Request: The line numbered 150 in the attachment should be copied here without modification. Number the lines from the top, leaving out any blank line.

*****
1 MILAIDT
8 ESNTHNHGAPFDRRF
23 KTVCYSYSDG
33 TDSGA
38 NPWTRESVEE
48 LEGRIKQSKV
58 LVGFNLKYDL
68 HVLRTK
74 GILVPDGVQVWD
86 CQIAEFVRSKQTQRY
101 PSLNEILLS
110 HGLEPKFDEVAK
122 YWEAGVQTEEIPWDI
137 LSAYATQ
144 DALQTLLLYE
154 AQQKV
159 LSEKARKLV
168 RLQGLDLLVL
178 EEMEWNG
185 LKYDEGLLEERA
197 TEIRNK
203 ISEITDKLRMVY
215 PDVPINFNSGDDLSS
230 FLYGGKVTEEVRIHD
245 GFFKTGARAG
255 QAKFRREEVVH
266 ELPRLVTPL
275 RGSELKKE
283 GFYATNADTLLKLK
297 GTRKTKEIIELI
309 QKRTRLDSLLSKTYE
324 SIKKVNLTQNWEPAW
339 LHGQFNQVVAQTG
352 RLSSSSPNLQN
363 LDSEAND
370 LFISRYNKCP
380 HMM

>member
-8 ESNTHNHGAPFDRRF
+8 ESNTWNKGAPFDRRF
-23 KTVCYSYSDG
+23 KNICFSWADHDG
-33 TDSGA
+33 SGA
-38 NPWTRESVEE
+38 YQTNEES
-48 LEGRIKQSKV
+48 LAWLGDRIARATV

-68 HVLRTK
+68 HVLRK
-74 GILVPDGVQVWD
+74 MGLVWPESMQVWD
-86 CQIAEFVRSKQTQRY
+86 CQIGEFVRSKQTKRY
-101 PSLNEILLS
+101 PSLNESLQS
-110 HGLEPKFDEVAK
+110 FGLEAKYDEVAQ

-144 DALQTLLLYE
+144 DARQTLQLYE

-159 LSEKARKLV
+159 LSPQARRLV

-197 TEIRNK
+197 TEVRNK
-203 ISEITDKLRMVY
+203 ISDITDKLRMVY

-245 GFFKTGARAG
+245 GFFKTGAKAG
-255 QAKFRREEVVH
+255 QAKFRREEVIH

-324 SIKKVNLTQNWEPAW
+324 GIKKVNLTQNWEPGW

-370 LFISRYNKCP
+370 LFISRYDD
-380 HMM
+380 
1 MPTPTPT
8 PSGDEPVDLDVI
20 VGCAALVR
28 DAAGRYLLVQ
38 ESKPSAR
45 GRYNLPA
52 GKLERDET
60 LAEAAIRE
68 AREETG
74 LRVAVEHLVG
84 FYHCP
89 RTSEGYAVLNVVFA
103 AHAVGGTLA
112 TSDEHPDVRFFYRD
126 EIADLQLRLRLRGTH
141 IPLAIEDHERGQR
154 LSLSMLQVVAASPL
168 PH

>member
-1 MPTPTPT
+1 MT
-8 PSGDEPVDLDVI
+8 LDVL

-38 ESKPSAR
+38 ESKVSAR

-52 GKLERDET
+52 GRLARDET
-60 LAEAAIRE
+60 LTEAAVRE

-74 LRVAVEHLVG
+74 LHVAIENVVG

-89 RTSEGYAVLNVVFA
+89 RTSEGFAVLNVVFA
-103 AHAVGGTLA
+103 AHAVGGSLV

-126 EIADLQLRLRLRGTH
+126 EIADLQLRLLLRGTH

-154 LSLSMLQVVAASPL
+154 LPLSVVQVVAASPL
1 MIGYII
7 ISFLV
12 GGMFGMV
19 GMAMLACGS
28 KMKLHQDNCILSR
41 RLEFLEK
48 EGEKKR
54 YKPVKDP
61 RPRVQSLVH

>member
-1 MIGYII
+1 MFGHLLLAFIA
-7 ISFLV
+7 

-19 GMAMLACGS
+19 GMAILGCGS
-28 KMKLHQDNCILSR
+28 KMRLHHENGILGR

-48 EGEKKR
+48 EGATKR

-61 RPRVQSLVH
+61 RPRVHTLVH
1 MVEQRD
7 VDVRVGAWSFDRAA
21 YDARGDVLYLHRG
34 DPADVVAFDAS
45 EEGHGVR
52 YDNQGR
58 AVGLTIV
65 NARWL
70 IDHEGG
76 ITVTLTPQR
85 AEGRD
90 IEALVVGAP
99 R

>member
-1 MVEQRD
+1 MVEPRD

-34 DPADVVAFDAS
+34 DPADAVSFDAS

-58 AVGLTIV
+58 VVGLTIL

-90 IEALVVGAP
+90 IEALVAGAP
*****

99 R